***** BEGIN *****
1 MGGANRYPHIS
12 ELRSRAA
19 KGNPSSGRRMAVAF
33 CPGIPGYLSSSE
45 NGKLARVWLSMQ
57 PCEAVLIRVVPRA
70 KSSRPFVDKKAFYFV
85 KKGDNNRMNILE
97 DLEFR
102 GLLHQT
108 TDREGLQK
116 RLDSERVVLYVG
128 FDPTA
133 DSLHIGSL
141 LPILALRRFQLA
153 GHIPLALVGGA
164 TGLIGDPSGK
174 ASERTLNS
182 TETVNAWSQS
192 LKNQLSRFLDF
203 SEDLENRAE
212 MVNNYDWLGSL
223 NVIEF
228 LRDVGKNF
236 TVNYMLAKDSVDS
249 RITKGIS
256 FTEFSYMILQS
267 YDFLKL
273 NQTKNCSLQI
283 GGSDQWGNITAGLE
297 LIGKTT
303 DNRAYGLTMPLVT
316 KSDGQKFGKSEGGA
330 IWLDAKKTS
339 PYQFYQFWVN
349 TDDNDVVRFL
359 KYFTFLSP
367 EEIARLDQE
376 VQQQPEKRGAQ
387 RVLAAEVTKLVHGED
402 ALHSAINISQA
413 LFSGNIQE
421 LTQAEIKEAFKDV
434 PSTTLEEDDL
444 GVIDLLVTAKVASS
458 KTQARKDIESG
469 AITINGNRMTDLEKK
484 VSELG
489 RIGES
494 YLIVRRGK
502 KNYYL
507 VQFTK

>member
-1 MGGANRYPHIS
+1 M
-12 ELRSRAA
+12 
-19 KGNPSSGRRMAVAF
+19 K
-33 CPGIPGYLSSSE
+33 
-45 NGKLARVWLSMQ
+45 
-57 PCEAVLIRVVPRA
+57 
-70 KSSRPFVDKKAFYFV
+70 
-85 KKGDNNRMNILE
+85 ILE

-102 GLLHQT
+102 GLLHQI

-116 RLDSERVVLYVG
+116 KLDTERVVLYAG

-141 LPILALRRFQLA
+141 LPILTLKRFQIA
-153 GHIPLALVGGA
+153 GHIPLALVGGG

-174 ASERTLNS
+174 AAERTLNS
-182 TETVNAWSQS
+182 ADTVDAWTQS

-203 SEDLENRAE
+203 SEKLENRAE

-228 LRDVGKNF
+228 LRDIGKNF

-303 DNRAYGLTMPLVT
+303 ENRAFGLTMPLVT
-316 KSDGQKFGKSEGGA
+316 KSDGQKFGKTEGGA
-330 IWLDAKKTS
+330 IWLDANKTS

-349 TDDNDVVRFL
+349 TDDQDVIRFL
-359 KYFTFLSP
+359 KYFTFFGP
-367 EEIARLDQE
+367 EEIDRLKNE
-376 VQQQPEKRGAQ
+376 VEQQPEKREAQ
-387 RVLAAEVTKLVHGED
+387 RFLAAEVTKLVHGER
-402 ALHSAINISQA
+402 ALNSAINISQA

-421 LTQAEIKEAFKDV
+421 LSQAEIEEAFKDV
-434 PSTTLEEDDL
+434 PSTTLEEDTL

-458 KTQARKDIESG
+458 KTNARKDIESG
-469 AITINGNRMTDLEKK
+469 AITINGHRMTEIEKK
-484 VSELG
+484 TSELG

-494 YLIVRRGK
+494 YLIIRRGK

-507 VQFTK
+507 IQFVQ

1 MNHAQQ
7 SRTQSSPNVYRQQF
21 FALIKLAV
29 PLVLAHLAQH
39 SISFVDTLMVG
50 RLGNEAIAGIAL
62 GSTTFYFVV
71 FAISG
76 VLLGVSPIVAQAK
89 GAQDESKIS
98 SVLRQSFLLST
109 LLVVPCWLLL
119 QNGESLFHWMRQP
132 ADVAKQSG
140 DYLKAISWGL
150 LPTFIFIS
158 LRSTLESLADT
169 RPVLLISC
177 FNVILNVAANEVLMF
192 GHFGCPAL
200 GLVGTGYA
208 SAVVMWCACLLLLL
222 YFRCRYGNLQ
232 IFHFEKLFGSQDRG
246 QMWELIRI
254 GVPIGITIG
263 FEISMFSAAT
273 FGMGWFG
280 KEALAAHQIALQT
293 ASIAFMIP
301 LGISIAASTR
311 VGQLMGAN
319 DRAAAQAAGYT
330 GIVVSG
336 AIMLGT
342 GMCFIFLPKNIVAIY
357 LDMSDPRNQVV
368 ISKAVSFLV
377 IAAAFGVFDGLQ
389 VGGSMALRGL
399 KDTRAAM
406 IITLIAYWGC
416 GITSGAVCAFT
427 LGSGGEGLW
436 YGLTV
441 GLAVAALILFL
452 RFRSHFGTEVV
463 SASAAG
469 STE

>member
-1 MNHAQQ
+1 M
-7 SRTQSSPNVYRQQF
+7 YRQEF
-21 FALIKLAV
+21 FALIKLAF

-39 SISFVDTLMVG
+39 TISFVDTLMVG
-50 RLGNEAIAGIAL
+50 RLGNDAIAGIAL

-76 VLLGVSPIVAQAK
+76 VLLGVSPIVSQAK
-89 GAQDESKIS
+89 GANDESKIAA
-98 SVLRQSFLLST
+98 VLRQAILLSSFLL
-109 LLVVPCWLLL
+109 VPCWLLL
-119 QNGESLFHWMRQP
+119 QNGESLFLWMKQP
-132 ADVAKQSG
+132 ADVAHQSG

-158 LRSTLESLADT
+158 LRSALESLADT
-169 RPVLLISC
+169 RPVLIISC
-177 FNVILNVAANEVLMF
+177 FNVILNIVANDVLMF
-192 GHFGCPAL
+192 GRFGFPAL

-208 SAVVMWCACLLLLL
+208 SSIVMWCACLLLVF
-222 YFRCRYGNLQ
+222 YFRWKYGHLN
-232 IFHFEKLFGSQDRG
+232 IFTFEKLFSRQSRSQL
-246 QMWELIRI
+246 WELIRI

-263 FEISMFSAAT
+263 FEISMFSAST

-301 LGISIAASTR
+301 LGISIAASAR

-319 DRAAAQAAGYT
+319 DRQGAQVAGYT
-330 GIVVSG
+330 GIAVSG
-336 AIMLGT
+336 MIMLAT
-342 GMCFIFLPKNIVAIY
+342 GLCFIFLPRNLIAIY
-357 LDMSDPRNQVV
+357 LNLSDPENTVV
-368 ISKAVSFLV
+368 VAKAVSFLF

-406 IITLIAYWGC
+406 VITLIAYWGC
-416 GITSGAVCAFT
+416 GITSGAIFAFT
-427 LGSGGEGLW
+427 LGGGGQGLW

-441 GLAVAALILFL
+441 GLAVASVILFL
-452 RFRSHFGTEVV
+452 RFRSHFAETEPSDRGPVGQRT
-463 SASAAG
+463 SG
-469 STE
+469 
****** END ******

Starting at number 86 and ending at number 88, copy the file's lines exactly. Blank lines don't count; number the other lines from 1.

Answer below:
-303 DNRAYGLTMPLVT
+303 ENRAFGLTMPLVT
-316 KSDGQKFGKSEGGA